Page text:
PARCC Practice Test Faces New Challenges
The PARCC refers to a consortium of the United States governmental agencies working together towards a common objective in education. Specifically, the PARCC consortium brings together six states and the District of Columbia, as well as the United States Bureau of Indian Education and the Department of Defense Education Activity.
Understanding the PARCC test
The legal mandate of the PARCC consortium is therefore to develop and administer a standardized set of K-12 assessments in English and mathematics. These assessments must be based upon the common and fundamental standards set by the respected Common Core State Standards Initiative, which was established to regulate the content of every K-12 assessment administered throughout the United States.
Established in 2010, the PARCC assessment guide ensures that students in the United States are tested along similar guidelines in English language arts and mathematics. The metrics are applied at the end of every grade a student completes at school. The PARCC system achieves this by stipulating what the tests may or may not contain, ensuring there exist consistent educational standards across the member states.
A similarly important objective is to guarantee that every student graduating from high school is adequately prepared to join the various credit-bearing courses at the many available college programs. This ensures the workforce is qualified at a standardized level, making it possible to develop the country with high quality of labor graduating from the education system.
Alongside the District of Columbia, the current PARCC membership also comprises of six other states, including Illinois, Louisiana, Massachusetts, Maryland, New Mexico, and New Jersey. The present membership represents a 70-percent decline in membership since 2010 when the PARCC consortium boasted a total of 24 states around the country.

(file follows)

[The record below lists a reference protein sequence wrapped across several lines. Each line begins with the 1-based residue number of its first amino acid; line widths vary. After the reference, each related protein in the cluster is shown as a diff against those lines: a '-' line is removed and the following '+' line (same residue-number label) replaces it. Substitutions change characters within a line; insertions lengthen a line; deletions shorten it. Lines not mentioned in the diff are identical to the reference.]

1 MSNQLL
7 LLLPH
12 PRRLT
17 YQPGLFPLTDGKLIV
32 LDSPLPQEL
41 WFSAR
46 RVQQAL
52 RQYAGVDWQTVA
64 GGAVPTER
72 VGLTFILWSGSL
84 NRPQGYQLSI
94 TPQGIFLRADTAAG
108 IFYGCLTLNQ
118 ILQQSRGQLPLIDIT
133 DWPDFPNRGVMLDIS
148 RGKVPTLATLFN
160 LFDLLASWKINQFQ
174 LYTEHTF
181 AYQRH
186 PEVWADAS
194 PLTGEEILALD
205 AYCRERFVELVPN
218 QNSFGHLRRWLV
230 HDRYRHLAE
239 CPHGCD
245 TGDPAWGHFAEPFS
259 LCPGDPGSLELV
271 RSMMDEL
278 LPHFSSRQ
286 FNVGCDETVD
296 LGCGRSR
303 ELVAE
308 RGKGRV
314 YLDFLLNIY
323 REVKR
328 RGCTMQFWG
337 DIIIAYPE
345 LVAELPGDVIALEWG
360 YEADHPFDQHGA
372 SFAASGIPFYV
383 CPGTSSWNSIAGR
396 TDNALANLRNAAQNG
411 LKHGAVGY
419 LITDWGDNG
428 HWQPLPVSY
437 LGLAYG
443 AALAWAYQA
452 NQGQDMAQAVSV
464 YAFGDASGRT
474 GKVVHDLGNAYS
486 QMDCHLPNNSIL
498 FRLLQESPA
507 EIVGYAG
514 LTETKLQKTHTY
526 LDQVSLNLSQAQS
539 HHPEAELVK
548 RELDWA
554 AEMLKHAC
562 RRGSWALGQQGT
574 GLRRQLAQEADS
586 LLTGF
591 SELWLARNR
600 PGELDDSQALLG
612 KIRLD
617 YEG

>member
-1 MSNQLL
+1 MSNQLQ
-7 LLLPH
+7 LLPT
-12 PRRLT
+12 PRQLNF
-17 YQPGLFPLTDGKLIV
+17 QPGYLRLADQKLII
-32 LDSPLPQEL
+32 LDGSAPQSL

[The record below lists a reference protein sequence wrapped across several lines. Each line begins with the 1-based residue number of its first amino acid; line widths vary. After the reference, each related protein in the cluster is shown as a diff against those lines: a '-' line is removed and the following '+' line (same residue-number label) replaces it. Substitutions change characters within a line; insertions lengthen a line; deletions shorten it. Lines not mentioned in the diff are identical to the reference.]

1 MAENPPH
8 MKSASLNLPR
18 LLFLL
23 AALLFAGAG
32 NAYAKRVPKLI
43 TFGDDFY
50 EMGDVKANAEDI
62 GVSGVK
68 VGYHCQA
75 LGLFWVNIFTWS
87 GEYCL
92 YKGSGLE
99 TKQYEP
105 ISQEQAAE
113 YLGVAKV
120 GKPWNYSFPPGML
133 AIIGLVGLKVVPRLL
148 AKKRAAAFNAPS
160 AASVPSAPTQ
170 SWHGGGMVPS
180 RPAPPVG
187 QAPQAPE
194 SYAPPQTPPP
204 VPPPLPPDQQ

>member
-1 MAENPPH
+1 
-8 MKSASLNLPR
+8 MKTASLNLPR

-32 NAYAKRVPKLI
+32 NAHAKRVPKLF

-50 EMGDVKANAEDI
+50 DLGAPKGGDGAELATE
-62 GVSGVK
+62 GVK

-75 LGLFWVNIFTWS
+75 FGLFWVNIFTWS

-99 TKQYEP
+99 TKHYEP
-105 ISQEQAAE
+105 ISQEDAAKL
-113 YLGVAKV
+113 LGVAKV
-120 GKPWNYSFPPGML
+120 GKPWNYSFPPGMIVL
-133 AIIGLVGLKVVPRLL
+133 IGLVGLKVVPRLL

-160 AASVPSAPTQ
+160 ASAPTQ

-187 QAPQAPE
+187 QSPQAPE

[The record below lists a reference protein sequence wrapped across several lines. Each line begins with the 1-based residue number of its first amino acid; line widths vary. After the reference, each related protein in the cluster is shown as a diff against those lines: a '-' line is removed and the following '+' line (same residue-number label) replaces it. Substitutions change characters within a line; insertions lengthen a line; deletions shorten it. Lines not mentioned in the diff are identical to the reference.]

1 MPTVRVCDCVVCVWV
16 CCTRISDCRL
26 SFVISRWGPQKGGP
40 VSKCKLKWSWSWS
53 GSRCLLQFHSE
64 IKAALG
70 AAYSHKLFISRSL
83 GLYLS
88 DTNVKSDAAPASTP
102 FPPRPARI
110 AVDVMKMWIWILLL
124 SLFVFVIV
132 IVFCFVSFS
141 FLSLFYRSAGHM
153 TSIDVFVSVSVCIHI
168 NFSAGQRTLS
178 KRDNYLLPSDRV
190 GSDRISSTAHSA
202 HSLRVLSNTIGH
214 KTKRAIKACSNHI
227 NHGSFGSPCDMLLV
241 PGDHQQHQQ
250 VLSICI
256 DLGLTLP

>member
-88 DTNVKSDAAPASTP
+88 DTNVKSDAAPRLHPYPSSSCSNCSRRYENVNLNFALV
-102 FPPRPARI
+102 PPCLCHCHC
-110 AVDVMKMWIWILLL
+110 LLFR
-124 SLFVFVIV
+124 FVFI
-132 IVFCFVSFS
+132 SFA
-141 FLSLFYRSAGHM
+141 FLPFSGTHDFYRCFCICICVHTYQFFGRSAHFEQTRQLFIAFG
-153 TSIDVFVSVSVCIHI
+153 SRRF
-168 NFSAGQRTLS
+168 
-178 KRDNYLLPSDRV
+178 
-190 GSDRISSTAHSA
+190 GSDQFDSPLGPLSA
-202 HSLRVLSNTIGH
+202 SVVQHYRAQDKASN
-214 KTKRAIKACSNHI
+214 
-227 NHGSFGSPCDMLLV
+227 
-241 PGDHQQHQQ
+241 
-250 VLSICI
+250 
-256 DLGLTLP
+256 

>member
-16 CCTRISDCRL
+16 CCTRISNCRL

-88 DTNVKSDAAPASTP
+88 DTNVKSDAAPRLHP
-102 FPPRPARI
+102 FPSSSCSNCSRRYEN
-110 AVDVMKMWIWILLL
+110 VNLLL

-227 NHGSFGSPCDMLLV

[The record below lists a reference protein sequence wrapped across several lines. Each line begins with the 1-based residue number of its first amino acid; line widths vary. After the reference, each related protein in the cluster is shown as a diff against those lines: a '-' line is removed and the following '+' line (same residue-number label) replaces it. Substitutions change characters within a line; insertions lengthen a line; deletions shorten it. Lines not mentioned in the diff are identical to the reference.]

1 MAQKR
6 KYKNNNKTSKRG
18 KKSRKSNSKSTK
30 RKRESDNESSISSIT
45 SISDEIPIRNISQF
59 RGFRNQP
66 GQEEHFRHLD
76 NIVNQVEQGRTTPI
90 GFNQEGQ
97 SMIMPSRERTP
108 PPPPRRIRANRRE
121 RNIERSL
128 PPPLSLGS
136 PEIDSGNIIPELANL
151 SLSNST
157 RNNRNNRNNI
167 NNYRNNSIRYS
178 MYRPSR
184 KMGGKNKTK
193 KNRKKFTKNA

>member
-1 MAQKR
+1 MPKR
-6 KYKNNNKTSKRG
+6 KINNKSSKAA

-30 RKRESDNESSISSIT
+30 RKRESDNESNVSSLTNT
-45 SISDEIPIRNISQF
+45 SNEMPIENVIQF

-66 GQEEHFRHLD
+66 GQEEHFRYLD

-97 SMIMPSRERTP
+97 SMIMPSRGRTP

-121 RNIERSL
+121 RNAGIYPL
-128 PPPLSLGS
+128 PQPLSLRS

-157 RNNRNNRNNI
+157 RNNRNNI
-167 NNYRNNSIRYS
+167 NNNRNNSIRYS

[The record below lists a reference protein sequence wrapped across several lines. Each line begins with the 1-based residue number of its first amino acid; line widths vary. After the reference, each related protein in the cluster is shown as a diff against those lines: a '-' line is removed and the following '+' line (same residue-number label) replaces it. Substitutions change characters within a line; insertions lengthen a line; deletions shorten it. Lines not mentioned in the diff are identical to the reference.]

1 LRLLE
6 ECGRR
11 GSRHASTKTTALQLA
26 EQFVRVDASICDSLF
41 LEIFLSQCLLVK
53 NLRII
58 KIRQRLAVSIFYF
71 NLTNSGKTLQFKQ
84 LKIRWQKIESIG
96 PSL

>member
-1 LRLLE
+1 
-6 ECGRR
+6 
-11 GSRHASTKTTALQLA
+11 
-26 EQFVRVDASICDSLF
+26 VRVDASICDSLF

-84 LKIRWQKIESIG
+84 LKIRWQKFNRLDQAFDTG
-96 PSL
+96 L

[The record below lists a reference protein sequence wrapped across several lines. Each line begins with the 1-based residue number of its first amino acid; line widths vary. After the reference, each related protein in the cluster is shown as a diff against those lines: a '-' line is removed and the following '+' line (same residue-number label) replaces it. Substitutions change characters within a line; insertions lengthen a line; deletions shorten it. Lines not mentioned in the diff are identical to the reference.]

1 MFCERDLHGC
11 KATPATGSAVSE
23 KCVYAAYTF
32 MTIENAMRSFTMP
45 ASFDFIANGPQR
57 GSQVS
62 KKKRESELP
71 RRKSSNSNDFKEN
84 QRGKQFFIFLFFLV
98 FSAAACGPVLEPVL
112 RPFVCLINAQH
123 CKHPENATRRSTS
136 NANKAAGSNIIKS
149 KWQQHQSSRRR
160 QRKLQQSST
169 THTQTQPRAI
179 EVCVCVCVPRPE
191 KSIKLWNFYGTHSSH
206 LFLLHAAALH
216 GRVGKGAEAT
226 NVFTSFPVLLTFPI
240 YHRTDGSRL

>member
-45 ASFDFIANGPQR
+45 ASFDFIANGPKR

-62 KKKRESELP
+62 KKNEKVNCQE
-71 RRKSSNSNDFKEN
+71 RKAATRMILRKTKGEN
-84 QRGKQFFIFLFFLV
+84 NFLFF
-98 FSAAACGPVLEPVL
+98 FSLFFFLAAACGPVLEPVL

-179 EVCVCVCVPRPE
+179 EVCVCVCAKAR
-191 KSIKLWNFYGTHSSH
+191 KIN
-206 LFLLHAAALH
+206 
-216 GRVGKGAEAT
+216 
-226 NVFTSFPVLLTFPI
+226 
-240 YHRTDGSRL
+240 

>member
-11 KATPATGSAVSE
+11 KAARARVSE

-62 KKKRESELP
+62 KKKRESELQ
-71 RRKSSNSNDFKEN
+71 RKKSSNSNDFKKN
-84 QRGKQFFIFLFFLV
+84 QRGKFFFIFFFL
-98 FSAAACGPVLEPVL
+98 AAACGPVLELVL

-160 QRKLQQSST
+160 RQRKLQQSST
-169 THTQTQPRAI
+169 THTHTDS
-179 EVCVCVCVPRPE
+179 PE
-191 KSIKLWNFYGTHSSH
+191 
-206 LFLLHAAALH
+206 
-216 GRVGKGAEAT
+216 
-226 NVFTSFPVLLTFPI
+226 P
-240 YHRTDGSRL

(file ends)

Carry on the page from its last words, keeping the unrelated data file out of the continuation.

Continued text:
Unfortunately, this number has been on continued decline ever since. From the withdrawal of Florida in September 2013 to the departure of Illinois on July 12, 2016, the PARCC membership has continued to reduce on a consistent basis. The concern, however, lies in the vast number of reasons cited by various states withdrawing their membership from the PARCC assessments in English and mathematics.
Specifically, the withdrawal of Florida from PARCC and the Common Core in September 2013 was a result of the unconstitutional involvement of the federal government and meddling with such affairs reserved for the various state leaderships. On the contrary, a higher cost per student of $29.50 as determined in July 2013 was responsible for the mass exodus of member states, including Alabama, Indiana, North Dakota, Pennsylvania, Georgia and Oklahoma. Despite persisting after the cost declaration, Mississippi left the PARCC system in 2015 for the same reason.
Though the provision of the Common Core Initiative, the PARCC assessment can indeed boast a number of other third party sponsors. However, the major sponsors of the Common Core Initiative and the PARCC assessment tests are the National Governors Association and the Council of Chief State School Officers.
Being the association of the respective lead authorities in the various states, the National Governors Association has the inherent responsibility to ensure that all products and services available in their states are of the required quality. They are also charged with protecting the economic resources of their states, hence the decisions of many to withdraw from the PARCC assessments for the same reason mentioned previously.